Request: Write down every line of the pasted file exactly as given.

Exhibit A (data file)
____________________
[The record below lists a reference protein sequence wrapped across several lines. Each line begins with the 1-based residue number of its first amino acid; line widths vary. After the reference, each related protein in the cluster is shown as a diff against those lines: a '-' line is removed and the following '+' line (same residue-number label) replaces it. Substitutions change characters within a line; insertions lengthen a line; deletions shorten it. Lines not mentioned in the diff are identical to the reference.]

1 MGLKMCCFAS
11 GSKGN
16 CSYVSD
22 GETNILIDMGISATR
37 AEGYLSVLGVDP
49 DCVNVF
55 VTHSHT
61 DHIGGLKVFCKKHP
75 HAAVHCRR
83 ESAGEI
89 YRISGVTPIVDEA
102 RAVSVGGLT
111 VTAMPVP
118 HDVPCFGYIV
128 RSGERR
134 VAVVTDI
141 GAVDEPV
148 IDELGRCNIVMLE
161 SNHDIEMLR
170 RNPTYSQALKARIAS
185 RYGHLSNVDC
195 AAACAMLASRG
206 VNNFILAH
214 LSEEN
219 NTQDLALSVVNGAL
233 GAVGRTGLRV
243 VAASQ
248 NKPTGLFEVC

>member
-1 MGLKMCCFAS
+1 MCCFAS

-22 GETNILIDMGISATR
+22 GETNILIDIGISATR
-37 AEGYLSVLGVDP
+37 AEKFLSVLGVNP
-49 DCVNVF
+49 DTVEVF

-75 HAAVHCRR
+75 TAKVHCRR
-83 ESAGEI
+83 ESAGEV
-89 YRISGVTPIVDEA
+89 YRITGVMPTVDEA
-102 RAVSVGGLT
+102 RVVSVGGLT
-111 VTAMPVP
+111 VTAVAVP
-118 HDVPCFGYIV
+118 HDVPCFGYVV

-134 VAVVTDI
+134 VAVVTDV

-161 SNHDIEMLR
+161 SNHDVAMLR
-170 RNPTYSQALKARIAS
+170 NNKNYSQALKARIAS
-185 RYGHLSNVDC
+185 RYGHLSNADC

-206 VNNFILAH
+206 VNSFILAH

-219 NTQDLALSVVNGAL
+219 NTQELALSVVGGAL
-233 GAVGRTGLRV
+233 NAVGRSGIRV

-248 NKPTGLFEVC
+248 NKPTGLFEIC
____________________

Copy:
[The record below lists a reference protein sequence wrapped across several lines. Each line begins with the 1-based residue number of its first amino acid; line widths vary. After the reference, each related protein in the cluster is shown as a diff against those lines: a '-' line is removed and the following '+' line (same residue-number label) replaces it. Substitutions change characters within a line; insertions lengthen a line; deletions shorten it. Lines not mentioned in the diff are identical to the reference.]

1 MGLKMCCFAS
11 GSKGN
16 CSYVSD
22 GETNILIDMGISATR
37 AEGYLSVLGVDP
49 DCVNVF
55 VTHSHT
61 DHIGGLKVFCKKHP
75 HAAVHCRR
83 ESAGEI
89 YRISGVTPIVDEA
102 RAVSVGGLT
111 VTAMPVP
118 HDVPCFGYIV
128 RSGERR
134 VAVVTDI
141 GAVDEPV
148 IDELGRCNIVMLE
161 SNHDIEMLR
170 RNPTYSQALKARIAS
185 RYGHLSNVDC
195 AAACAMLASRG
206 VNNFILAH
214 LSEEN
219 NTQDLALSVVNGAL
233 GAVGRTGLRV
243 VAASQ
248 NKPTGLFEVC

>member
-1 MGLKMCCFAS
+1 MCCFAS

-22 GETNILIDMGISATR
+22 GETNILIDIGISATR
-37 AEGYLSVLGVDP
+37 AEKFLSVLGVNP
-49 DCVNVF
+49 DTVEVF

-75 HAAVHCRR
+75 TAKVHCRR
-83 ESAGEI
+83 ESAGEV
-89 YRISGVTPIVDEA
+89 YRITGVMPTVDEA
-102 RAVSVGGLT
+102 RVVSVGGLT
-111 VTAMPVP
+111 VTAVAVP
-118 HDVPCFGYIV
+118 HDVPCFGYVV

-134 VAVVTDI
+134 VAVVTDV

-161 SNHDIEMLR
+161 SNHDVAMLR
-170 RNPTYSQALKARIAS
+170 NNKNYSQALKARIAS
-185 RYGHLSNVDC
+185 RYGHLSNADC

-206 VNNFILAH
+206 VNSFILAH

-219 NTQDLALSVVNGAL
+219 NTQELALSVVGGAL
-233 GAVGRTGLRV
+233 NAVGRSGIRV

-248 NKPTGLFEVC
+248 NKPTGLFEIC